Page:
• We’re on the Road to Nowhere: molecules that transport us
  • Elements From Hell: mainly malevolent molecules

The food and drink section was probably my favourite purely because of the two sections on garlic and caffeine, which I think was a brilliant start to the book as it sets the tone of the book and eases the reader in easily. It is not a serious, sluggish read, the author writes with an irreverent tone throughout. For example, when talking about garlic:

“Uncooked garlic in salads can be enjoyable to the eater but not to those they come into contact with afterwards”
“Some people [who] eat it regularly…protects them against illness because it keeps others at a distance”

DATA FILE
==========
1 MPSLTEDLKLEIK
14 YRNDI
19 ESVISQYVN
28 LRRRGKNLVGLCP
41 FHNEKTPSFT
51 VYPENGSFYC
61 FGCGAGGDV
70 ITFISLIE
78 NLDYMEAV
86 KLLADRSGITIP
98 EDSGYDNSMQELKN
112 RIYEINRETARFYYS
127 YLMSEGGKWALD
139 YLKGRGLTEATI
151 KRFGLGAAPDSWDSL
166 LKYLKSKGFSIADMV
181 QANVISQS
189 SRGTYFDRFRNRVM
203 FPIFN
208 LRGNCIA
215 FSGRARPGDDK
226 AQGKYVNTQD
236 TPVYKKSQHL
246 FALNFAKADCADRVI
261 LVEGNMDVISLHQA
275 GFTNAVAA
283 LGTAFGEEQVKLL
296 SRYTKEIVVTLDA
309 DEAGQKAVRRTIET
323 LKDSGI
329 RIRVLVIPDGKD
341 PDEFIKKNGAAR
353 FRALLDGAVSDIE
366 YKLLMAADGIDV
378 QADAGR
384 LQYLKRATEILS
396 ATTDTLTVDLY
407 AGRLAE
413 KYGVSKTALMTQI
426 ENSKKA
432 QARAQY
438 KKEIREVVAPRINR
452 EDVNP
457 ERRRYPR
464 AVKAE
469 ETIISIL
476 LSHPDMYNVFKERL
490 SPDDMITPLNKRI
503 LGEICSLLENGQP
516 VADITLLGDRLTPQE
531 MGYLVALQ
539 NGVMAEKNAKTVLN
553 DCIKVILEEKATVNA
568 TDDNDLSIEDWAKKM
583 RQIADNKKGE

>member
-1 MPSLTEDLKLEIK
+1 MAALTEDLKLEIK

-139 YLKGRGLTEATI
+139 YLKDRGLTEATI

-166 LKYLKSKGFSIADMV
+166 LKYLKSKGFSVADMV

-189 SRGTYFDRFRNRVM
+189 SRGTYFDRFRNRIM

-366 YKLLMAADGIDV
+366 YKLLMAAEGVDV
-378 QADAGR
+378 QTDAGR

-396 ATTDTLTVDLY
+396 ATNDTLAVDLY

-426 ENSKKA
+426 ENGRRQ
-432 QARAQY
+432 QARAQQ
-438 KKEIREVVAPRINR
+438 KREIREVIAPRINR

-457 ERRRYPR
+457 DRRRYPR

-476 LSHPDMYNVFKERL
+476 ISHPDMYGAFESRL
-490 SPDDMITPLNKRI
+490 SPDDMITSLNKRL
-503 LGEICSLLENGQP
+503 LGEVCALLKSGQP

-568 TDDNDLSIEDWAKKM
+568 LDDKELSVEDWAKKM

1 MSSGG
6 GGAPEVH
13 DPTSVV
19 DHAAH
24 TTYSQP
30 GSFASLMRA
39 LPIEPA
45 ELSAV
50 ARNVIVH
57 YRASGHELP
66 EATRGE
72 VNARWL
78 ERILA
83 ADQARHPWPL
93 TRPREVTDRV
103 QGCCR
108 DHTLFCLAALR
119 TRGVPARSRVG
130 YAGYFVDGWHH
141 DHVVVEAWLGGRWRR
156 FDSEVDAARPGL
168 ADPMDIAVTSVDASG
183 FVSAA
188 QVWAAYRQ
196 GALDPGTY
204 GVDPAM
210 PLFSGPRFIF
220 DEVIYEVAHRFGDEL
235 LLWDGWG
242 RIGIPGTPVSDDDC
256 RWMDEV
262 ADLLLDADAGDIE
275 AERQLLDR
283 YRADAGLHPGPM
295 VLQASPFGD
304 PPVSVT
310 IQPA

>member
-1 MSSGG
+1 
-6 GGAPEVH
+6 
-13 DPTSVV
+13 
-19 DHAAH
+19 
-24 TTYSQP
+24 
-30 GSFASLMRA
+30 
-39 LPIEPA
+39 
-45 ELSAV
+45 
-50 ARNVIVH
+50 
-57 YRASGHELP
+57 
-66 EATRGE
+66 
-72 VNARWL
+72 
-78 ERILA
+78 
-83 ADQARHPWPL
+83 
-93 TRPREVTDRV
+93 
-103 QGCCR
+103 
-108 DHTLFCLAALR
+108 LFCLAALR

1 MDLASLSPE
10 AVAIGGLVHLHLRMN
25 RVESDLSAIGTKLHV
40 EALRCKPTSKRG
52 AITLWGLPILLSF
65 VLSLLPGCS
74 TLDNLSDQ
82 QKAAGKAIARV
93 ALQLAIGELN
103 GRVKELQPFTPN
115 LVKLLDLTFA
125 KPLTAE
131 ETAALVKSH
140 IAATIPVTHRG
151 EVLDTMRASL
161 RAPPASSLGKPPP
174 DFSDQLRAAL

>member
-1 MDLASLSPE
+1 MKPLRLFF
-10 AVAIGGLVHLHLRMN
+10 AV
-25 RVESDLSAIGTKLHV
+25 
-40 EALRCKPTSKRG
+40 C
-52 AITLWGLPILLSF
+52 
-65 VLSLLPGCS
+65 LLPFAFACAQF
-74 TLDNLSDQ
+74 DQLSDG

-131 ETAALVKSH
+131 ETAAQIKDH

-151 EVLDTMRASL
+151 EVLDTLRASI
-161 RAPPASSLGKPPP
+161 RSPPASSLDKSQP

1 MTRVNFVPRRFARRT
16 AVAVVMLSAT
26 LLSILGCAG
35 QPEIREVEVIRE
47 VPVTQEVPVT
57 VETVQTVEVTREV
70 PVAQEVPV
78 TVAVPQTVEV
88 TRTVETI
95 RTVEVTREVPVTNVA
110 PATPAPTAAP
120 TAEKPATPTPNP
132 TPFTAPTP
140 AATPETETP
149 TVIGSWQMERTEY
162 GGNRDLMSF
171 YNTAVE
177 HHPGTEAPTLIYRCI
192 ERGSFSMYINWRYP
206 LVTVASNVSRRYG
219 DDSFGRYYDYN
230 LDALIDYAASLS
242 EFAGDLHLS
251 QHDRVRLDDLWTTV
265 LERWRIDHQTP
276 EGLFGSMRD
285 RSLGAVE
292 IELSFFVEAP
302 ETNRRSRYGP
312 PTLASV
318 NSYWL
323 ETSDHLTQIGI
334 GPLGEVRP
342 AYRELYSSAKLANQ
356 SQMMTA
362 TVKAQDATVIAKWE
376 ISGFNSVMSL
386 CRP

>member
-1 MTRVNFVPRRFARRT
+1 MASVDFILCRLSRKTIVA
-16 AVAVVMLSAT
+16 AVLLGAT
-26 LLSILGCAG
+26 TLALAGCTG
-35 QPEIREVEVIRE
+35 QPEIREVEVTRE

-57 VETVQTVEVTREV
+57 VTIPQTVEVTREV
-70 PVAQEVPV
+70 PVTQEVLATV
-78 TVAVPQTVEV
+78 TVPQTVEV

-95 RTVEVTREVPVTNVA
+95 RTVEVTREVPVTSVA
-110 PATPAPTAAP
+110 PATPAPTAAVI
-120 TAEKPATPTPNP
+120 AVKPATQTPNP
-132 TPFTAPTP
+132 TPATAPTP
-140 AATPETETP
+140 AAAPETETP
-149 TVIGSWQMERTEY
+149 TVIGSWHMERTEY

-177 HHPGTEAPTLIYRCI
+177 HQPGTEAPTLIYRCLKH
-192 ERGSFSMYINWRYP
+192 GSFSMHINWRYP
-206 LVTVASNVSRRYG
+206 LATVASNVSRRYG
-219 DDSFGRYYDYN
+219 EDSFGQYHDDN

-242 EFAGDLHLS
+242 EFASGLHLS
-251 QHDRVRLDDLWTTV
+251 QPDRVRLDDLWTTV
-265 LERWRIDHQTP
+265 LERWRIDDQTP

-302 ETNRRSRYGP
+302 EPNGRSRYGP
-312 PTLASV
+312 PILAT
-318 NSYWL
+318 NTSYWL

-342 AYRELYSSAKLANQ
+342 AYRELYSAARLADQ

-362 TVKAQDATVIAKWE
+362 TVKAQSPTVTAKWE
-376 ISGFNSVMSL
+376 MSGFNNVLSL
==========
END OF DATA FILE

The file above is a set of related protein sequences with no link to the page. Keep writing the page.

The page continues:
There is a hint of Ben Goldacre about his style although a lot more subdued in how he disagrees with certain lifestyle choices and supplements; he holds something back but makes it very clear what he thinks on the matters.

As well as being an informal guide through some common molecules, it is also full of factual gobbets you can casually throw into conversation (eg. Smoking cigarettes reduces the time that caffeine has a stimulatory effect by two hours! And we need 14 different metal elements to function properly).

Add to this, the historical and cultural context of the discoveries of the molecules themselves and it makes for an absorbing read. Due to the fact that it is split up into Galleries means that the book is great as a pick up and go read, say on the commute to work or train to town.

However, nothing is ever perfect is it? Despite this book calling itself an exhibition, I feel that it would have benefitted from some pictures, even some diagrams throughout the book. I think it would be a nice start to the chapter and an interesting way to split up the text. This may sound a little childish but I think if you’re going to call it an exhibition of molecules, he may as well have gone the whole way!